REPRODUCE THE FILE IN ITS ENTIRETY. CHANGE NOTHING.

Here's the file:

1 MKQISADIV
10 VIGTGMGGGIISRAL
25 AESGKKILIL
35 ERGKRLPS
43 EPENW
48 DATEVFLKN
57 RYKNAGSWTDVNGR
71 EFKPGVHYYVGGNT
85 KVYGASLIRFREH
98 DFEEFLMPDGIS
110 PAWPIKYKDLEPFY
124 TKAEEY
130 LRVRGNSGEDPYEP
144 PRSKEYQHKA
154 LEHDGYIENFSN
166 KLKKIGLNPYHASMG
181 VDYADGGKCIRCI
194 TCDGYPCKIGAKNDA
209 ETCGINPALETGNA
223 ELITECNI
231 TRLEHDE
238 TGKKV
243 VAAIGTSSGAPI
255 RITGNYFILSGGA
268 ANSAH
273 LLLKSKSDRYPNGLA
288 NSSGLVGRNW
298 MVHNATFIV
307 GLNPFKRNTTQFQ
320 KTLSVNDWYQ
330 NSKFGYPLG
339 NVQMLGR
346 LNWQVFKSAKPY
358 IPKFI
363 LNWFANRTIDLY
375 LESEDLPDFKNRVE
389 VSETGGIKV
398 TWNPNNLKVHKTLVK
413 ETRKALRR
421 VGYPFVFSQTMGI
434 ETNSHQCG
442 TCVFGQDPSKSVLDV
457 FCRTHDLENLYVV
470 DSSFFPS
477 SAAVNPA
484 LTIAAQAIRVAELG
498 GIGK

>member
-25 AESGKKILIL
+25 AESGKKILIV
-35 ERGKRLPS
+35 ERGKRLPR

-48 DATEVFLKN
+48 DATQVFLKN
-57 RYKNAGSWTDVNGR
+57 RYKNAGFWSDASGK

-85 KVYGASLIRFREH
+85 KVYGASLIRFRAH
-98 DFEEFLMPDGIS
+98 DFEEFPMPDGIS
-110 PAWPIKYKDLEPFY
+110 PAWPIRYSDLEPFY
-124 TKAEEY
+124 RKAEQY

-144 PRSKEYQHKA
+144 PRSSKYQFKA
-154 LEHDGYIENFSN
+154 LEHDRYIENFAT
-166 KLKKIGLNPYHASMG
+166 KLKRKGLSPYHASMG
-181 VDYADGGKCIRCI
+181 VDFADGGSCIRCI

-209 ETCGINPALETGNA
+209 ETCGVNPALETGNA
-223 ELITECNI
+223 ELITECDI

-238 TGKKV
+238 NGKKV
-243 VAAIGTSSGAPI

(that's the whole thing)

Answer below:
1 MKQISADIV
10 VIGTGMGGGIISRAL
25 AESGKKILIL
35 ERGKRLPS
43 EPENW
48 DATEVFLKN
57 RYKNAGSWTDVNGR
71 EFKPGVHYYVGGNT
85 KVYGASLIRFREH
98 DFEEFLMPDGIS
110 PAWPIKYKDLEPFY
124 TKAEEY
130 LRVRGNSGEDPYEP
144 PRSKEYQHKA
154 LEHDGYIENFSN
166 KLKKIGLNPYHASMG
181 VDYADGGKCIRCI
194 TCDGYPCKIGAKNDA
209 ETCGINPALETGNA
223 ELITECNI
231 TRLEHDE
238 TGKKV
243 VAAIGTSSGAPI
255 RITGNYFILSGGA
268 ANSAH
273 LLLKSKSDRYPNGLA
288 NSSGLVGRNW
298 MVHNATFIV
307 GLNPFKRNTTQFQ
320 KTLSVNDWYQ
330 NSKFGYPLG
339 NVQMLGR
346 LNWQVFKSAKPY
358 IPKFI
363 LNWFANRTIDLY
375 LESEDLPDFKNRVE
389 VSETGGIKV
398 TWNPNNLKVHKTLVK
413 ETRKALRR
421 VGYPFVFSQTMGI
434 ETNSHQCG
442 TCVFGQDPSKSVLDV
457 FCRTHDLENLYVV
470 DSSFFPS
477 SAAVNPA
484 LTIAAQAIRVAELG
498 GIGK

>member
-25 AESGKKILIL
+25 AESGKKILIV
-35 ERGKRLPS
+35 ERGKRLPR

-48 DATEVFLKN
+48 DATQVFLKN
-57 RYKNAGSWTDVNGR
+57 RYKNAGFWSDASGK

-85 KVYGASLIRFREH
+85 KVYGASLIRFRAH
-98 DFEEFLMPDGIS
+98 DFEEFPMPDGIS
-110 PAWPIKYKDLEPFY
+110 PAWPIRYSDLEPFY
-124 TKAEEY
+124 RKAEQY

-144 PRSKEYQHKA
+144 PRSSKYQFKA
-154 LEHDGYIENFSN
+154 LEHDRYIENFAT
-166 KLKKIGLNPYHASMG
+166 KLKRKGLSPYHASMG
-181 VDYADGGKCIRCI
+181 VDFADGGSCIRCI

-209 ETCGINPALETGNA
+209 ETCGVNPALETGNA
-223 ELITECNI
+223 ELITECDI

-238 TGKKV
+238 NGKKV
-243 VAAIGTSSGAPI